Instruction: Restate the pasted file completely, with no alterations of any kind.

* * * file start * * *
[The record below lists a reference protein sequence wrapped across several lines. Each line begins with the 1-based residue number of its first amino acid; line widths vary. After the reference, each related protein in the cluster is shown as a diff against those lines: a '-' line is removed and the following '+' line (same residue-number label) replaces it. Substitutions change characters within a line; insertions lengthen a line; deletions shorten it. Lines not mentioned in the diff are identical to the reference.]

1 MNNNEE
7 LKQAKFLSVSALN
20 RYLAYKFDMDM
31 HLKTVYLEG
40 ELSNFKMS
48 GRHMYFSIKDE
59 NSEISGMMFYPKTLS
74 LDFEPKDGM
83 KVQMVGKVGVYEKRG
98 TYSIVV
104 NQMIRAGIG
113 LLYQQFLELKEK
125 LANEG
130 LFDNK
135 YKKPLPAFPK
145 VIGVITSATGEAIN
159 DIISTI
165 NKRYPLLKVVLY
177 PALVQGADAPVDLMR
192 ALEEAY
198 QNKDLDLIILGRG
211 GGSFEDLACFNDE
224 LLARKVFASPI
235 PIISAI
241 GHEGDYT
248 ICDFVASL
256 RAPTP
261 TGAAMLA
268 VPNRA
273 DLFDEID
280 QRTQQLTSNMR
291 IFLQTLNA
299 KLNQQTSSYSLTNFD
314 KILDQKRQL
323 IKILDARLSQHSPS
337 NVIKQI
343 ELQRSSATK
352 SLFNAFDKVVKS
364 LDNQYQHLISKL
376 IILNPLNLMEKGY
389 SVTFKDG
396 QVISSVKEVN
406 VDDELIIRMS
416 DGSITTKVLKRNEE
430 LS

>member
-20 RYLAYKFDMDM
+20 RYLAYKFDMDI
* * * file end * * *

[The record below lists a reference protein sequence wrapped across several lines. Each line begins with the 1-based residue number of its first amino acid; line widths vary. After the reference, each related protein in the cluster is shown as a diff against those lines: a '-' line is removed and the following '+' line (same residue-number label) replaces it. Substitutions change characters within a line; insertions lengthen a line; deletions shorten it. Lines not mentioned in the diff are identical to the reference.]

1 MNNNEE
7 LKQAKFLSVSALN
20 RYLAYKFDMDM
31 HLKTVYLEG
40 ELSNFKMS
48 GRHMYFSIKDE
59 NSEISGMMFYPKTLS
74 LDFEPKDGM
83 KVQMVGKVGVYEKRG
98 TYSIVV
104 NQMIRAGIG
113 LLYQQFLELKEK
125 LANEG
130 LFDNK
135 YKKPLPAFPK
145 VIGVITSATGEAIN
159 DIISTI
165 NKRYPLLKVVLY
177 PALVQGADAPVDLMR
192 ALEEAY
198 QNKDLDLIILGRG
211 GGSFEDLACFNDE
224 LLARKVFASPI
235 PIISAI
241 GHEGDYT
248 ICDFVASL
256 RAPTP
261 TGAAMLA
268 VPNRA
273 DLFDEID
280 QRTQQLTSNMR
291 IFLQTLNA
299 KLNQQTSSYSLTNFD
314 KILDQKRQL
323 IKILDARLSQHSPS
337 NVIKQI
343 ELQRSSATK
352 SLFNAFDKVVKS
364 LDNQYQHLISKL
376 IILNPLNLMEKGY
389 SVTFKDG
396 QVISSVKEVN
406 VDDELIIRMS
416 DGSITTKVLKRNEE
430 LS

>member
-20 RYLAYKFDMDM
+20 RYLAYKFDMDI